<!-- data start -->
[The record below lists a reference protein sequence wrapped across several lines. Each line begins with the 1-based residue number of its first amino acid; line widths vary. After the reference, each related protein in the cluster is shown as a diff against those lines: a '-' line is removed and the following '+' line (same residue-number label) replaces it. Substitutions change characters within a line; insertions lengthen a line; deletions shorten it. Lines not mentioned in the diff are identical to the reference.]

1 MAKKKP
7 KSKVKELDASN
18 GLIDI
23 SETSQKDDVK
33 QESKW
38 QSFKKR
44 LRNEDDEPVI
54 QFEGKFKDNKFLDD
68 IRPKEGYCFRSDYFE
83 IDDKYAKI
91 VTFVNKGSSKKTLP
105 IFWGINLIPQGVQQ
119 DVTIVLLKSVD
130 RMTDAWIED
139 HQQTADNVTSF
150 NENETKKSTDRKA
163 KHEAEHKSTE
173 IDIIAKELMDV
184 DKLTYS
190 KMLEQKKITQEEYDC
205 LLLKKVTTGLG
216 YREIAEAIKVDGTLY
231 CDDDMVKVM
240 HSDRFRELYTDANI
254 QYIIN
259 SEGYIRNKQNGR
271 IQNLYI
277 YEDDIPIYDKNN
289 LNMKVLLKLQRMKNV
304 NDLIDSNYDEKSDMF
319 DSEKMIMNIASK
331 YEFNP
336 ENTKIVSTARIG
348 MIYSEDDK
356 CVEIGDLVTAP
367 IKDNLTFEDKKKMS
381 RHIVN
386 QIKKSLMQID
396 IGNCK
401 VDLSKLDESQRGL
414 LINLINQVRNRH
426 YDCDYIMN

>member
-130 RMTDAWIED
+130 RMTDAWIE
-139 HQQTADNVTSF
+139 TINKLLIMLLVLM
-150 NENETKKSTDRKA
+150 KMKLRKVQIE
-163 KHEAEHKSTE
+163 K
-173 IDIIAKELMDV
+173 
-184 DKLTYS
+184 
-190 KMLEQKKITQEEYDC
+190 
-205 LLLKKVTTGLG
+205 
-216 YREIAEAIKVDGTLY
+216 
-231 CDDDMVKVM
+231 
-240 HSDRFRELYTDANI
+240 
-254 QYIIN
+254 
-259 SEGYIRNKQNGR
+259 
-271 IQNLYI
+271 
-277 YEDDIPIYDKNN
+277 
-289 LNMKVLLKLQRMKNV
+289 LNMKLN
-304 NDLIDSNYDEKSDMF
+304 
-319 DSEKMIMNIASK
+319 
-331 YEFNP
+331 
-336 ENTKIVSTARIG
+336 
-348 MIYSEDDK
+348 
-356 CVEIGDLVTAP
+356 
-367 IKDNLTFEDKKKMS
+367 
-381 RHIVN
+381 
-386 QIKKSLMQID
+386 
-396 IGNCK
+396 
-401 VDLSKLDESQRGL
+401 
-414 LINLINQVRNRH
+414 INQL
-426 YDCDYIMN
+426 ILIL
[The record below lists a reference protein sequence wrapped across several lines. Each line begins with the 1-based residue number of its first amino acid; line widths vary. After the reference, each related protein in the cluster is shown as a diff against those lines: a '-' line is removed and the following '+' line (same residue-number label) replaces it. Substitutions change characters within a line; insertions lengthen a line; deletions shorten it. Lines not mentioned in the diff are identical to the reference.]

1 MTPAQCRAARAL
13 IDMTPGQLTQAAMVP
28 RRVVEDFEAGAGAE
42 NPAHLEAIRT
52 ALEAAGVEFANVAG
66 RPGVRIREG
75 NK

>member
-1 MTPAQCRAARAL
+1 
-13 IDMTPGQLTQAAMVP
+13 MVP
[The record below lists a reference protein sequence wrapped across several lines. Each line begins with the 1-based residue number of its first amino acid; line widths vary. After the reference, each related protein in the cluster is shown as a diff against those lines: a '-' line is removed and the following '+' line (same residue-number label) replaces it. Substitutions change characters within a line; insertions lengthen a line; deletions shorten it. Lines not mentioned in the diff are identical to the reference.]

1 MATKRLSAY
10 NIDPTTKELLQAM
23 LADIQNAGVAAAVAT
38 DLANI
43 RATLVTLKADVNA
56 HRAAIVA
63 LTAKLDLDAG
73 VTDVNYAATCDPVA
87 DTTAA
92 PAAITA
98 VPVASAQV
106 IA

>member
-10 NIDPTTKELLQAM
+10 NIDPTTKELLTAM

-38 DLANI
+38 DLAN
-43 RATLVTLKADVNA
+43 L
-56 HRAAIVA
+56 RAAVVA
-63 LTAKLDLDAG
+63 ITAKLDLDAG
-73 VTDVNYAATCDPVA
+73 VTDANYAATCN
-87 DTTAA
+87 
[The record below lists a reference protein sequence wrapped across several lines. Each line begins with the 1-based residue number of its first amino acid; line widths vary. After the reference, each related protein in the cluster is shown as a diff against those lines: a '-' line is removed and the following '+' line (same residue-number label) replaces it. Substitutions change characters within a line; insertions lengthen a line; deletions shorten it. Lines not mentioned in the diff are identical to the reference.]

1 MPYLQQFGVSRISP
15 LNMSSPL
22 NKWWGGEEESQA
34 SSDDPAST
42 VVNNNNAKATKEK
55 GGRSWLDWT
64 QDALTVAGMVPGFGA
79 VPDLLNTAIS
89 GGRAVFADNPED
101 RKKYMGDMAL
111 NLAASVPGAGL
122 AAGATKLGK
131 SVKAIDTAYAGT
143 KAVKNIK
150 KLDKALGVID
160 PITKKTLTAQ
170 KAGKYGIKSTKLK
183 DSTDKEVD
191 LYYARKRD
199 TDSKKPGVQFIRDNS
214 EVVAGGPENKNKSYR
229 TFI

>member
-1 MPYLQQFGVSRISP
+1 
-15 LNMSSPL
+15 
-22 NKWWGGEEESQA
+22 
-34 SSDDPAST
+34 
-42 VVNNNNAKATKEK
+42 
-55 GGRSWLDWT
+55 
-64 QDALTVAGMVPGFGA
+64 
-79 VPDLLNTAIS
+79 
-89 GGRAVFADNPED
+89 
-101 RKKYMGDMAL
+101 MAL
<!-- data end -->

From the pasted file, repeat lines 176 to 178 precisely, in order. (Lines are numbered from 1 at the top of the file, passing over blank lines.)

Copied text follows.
-42 VVNNNNAKATKEK
+42 
-55 GGRSWLDWT